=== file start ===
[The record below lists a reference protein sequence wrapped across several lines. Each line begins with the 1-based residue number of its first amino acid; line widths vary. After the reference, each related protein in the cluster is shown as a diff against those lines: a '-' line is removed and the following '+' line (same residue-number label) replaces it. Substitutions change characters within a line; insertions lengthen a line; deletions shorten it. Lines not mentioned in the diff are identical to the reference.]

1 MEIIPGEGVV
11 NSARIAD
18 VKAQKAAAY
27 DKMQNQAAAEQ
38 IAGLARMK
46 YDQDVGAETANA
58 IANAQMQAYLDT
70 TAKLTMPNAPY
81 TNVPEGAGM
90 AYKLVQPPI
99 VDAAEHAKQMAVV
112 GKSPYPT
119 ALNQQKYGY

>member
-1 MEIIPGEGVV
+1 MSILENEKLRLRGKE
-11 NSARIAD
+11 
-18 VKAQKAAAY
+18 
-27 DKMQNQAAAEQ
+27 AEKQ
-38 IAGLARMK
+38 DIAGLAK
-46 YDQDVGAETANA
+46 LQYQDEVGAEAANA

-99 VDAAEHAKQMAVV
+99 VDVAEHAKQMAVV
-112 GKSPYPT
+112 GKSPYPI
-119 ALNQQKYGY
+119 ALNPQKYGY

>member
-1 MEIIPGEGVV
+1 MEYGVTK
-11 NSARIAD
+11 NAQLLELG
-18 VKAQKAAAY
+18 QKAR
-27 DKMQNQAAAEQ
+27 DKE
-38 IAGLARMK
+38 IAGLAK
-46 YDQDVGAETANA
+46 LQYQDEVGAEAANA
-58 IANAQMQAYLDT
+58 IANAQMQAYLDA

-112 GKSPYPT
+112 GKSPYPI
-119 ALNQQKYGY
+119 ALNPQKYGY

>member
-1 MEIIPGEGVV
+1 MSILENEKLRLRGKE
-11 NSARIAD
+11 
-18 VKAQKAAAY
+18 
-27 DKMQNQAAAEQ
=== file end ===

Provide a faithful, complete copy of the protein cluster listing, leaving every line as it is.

[The record below lists a reference protein sequence wrapped across several lines. Each line begins with the 1-based residue number of its first amino acid; line widths vary. After the reference, each related protein in the cluster is shown as a diff against those lines: a '-' line is removed and the following '+' line (same residue-number label) replaces it. Substitutions change characters within a line; insertions lengthen a line; deletions shorten it. Lines not mentioned in the diff are identical to the reference.]

1 MEIIPGEGVV
11 NSARIAD
18 VKAQKAAAY
27 DKMQNQAAAEQ
38 IAGLARMK
46 YDQDVGAETANA
58 IANAQMQAYLDT
70 TAKLTMPNAPY
81 TNVPEGAGM
90 AYKLVQPPI
99 VDAAEHAKQMAVV
112 GKSPYPT
119 ALNQQKYGY

>member
-1 MEIIPGEGVV
+1 MSILENEKLRLRGKE
-11 NSARIAD
+11 
-18 VKAQKAAAY
+18 
-27 DKMQNQAAAEQ
+27 AEKQ
-38 IAGLARMK
+38 DIAGLAK
-46 YDQDVGAETANA
+46 LQYQDEVGAEAANA

-99 VDAAEHAKQMAVV
+99 VDVAEHAKQMAVV
-112 GKSPYPT
+112 GKSPYPI
-119 ALNQQKYGY
+119 ALNPQKYGY

>member
-1 MEIIPGEGVV
+1 MEYGVTK
-11 NSARIAD
+11 NAQLLELG
-18 VKAQKAAAY
+18 QKAR
-27 DKMQNQAAAEQ
+27 DKE
-38 IAGLARMK
+38 IAGLAK
-46 YDQDVGAETANA
+46 LQYQDEVGAEAANA
-58 IANAQMQAYLDT
+58 IANAQMQAYLDA

-112 GKSPYPT
+112 GKSPYPI
-119 ALNQQKYGY
+119 ALNPQKYGY

>member
-1 MEIIPGEGVV
+1 MSILENEKLRLRGKE
-11 NSARIAD
+11 
-18 VKAQKAAAY
+18 
-27 DKMQNQAAAEQ